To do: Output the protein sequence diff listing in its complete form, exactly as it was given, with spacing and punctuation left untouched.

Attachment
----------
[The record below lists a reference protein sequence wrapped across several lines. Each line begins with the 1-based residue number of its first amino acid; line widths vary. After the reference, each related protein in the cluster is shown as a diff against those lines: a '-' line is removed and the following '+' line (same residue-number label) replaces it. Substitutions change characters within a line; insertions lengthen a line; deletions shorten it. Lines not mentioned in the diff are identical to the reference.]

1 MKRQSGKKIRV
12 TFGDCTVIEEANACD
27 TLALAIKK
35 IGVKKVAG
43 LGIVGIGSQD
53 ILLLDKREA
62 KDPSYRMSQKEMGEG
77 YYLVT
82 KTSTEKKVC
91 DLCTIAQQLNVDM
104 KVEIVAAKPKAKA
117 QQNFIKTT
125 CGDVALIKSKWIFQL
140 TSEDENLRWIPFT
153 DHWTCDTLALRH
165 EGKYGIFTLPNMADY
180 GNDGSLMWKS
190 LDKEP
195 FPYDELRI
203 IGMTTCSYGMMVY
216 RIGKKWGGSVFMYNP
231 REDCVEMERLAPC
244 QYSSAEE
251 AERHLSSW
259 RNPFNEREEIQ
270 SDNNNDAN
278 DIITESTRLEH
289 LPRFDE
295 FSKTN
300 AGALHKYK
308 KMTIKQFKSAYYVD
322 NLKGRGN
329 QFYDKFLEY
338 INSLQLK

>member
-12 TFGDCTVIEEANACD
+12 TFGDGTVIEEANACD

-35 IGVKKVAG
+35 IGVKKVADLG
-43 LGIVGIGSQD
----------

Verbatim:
[The record below lists a reference protein sequence wrapped across several lines. Each line begins with the 1-based residue number of its first amino acid; line widths vary. After the reference, each related protein in the cluster is shown as a diff against those lines: a '-' line is removed and the following '+' line (same residue-number label) replaces it. Substitutions change characters within a line; insertions lengthen a line; deletions shorten it. Lines not mentioned in the diff are identical to the reference.]

1 MKRQSGKKIRV
12 TFGDCTVIEEANACD
27 TLALAIKK
35 IGVKKVAG
43 LGIVGIGSQD
53 ILLLDKREA
62 KDPSYRMSQKEMGEG
77 YYLVT
82 KTSTEKKVC
91 DLCTIAQQLNVDM
104 KVEIVAAKPKAKA
117 QQNFIKTT
125 CGDVALIKSKWIFQL
140 TSEDENLRWIPFT
153 DHWTCDTLALRH
165 EGKYGIFTLPNMADY
180 GNDGSLMWKS
190 LDKEP
195 FPYDELRI
203 IGMTTCSYGMMVY
216 RIGKKWGGSVFMYNP
231 REDCVEMERLAPC
244 QYSSAEE
251 AERHLSSW
259 RNPFNEREEIQ
270 SDNNNDAN
278 DIITESTRLEH
289 LPRFDE
295 FSKTN
300 AGALHKYK
308 KMTIKQFKSAYYVD
322 NLKGRGN
329 QFYDKFLEY
338 INSLQLK

>member
-12 TFGDCTVIEEANACD
+12 TFGDGTVIEEANACD

-35 IGVKKVAG
+35 IGVKKVADLG
-43 LGIVGIGSQD